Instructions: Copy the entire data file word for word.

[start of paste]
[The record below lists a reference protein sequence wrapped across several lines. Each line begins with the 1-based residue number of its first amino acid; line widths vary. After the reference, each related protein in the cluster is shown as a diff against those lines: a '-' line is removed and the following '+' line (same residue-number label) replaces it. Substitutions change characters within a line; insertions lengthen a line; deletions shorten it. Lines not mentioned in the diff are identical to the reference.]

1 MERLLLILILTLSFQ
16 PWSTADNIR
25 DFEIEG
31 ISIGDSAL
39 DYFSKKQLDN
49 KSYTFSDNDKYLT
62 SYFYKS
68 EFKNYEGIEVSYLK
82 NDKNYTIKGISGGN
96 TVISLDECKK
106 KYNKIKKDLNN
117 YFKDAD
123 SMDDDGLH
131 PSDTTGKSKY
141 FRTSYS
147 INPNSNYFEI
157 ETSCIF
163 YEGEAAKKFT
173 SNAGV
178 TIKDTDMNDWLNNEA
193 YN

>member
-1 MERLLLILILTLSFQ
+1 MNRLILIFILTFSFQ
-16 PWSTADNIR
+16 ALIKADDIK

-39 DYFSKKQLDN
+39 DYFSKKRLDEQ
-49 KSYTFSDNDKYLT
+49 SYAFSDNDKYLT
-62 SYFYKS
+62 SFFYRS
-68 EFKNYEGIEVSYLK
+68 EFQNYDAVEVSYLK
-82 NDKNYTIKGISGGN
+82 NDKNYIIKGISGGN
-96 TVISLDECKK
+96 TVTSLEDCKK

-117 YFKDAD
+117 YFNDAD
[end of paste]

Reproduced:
[The record below lists a reference protein sequence wrapped across several lines. Each line begins with the 1-based residue number of its first amino acid; line widths vary. After the reference, each related protein in the cluster is shown as a diff against those lines: a '-' line is removed and the following '+' line (same residue-number label) replaces it. Substitutions change characters within a line; insertions lengthen a line; deletions shorten it. Lines not mentioned in the diff are identical to the reference.]

1 MERLLLILILTLSFQ
16 PWSTADNIR
25 DFEIEG
31 ISIGDSAL
39 DYFSKKQLDN
49 KSYTFSDNDKYLT
62 SYFYKS
68 EFKNYEGIEVSYLK
82 NDKNYTIKGISGGN
96 TVISLDECKK
106 KYNKIKKDLNN
117 YFKDAD
123 SMDDDGLH
131 PSDTTGKSKY
141 FRTSYS
147 INPNSNYFEI
157 ETSCIF
163 YEGEAAKKFT
173 SNAGV
178 TIKDTDMNDWLNNEA
193 YN

>member
-1 MERLLLILILTLSFQ
+1 MNRLILIFILTFSFQ
-16 PWSTADNIR
+16 ALIKADDIK

-39 DYFSKKQLDN
+39 DYFSKKRLDEQ
-49 KSYTFSDNDKYLT
+49 SYAFSDNDKYLT
-62 SYFYKS
+62 SFFYRS
-68 EFKNYEGIEVSYLK
+68 EFQNYDAVEVSYLK
-82 NDKNYTIKGISGGN
+82 NDKNYIIKGISGGN
-96 TVISLDECKK
+96 TVTSLEDCKK

-117 YFKDAD
+117 YFNDAD